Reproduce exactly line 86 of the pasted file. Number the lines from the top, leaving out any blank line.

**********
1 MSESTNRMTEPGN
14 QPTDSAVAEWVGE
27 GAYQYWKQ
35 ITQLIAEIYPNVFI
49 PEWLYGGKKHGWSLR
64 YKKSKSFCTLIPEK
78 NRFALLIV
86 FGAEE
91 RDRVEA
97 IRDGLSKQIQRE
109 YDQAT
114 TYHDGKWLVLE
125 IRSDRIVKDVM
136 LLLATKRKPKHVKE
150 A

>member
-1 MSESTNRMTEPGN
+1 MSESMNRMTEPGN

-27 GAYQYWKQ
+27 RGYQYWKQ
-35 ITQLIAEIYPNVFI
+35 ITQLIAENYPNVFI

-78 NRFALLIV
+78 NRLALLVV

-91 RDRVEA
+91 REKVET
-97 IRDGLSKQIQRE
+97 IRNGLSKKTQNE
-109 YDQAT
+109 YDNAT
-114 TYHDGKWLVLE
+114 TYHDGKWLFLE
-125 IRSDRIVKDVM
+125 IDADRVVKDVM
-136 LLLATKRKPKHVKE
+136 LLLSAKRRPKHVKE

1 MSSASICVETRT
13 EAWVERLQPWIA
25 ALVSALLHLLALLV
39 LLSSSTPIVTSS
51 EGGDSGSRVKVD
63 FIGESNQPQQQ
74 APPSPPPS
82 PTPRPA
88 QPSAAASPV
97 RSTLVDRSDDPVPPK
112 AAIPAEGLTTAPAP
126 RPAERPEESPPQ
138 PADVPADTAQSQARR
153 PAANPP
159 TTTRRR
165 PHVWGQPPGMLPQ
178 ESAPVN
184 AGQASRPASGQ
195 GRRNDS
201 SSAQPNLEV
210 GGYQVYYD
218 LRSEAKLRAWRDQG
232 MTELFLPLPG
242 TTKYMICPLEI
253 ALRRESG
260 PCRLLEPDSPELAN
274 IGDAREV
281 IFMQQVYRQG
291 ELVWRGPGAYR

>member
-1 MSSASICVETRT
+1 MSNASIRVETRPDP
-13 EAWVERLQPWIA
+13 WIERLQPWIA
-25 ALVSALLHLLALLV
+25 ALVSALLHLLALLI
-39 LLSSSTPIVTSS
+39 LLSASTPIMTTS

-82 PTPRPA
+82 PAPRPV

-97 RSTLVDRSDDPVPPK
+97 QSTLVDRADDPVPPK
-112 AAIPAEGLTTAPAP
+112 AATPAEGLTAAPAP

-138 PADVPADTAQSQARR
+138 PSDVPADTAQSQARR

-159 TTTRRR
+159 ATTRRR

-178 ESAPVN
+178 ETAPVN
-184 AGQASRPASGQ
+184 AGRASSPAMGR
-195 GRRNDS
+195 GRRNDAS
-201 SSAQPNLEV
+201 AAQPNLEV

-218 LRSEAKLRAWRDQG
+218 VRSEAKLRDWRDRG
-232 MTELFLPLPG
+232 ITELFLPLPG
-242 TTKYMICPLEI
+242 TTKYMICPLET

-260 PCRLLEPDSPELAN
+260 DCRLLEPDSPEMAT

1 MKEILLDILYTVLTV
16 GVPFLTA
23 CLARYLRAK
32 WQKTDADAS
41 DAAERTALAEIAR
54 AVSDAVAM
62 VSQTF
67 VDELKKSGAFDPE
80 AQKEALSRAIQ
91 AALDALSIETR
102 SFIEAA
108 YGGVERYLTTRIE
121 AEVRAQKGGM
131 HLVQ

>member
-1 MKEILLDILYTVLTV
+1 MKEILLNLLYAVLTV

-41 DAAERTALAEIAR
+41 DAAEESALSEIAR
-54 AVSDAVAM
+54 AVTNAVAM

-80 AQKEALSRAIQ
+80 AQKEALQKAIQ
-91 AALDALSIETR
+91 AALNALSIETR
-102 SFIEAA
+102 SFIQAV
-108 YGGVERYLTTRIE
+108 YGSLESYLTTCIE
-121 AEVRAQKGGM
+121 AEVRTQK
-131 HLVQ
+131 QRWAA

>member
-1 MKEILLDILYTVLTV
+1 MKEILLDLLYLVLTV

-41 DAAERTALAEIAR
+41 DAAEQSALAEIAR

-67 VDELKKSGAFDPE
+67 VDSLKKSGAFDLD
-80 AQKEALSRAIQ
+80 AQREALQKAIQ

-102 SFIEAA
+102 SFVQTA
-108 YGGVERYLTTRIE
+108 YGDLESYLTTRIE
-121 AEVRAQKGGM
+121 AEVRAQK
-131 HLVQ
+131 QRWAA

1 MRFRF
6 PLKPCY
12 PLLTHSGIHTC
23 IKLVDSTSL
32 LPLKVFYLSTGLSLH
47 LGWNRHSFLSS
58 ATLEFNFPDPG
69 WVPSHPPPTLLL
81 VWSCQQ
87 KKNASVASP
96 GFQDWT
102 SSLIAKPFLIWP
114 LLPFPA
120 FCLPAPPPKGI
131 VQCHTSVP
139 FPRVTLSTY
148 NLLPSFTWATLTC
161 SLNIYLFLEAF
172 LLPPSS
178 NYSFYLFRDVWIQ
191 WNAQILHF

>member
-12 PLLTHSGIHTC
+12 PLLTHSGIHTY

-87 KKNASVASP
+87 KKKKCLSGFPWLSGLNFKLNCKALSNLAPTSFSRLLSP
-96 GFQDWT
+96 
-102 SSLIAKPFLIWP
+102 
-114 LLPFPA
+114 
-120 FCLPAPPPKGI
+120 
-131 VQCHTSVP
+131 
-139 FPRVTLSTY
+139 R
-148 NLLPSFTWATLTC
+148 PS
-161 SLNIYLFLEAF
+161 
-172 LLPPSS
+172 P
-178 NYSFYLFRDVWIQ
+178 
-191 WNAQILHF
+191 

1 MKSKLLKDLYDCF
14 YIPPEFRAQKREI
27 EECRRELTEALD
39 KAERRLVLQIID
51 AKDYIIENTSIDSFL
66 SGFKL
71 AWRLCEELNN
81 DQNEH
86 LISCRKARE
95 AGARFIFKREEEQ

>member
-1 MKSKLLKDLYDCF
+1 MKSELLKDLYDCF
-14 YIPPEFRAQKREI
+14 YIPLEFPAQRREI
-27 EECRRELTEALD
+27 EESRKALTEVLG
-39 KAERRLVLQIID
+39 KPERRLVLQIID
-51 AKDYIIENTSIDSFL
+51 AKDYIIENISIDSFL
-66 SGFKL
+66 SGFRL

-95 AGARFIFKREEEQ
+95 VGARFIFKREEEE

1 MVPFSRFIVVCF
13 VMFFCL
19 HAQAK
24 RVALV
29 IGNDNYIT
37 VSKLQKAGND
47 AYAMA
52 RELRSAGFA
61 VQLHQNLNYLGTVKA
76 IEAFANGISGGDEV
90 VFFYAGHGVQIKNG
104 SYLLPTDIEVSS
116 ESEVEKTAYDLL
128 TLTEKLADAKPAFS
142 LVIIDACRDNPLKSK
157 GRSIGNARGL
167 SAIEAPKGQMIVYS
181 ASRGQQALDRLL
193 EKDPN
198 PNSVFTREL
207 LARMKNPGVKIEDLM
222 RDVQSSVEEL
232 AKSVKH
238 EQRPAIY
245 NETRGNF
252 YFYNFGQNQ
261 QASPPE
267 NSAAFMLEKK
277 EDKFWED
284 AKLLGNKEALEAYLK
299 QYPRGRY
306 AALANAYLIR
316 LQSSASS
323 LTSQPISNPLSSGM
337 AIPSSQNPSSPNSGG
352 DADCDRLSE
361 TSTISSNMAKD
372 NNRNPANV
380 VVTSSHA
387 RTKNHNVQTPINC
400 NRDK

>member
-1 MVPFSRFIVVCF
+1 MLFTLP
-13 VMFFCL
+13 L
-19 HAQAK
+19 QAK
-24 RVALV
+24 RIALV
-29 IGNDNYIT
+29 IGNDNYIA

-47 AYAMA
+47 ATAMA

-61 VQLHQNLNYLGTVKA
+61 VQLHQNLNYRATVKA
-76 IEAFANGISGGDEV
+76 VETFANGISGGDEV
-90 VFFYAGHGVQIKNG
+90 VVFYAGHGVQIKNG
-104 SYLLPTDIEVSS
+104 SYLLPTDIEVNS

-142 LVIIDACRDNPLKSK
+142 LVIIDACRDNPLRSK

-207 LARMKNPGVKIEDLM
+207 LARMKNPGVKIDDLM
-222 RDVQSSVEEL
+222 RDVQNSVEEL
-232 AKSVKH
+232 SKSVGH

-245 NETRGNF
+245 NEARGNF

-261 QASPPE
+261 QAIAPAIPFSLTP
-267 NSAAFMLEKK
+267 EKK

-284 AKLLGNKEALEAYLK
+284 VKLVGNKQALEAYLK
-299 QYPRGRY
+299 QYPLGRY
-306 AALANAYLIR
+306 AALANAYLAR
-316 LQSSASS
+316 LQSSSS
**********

+178 ETAPVN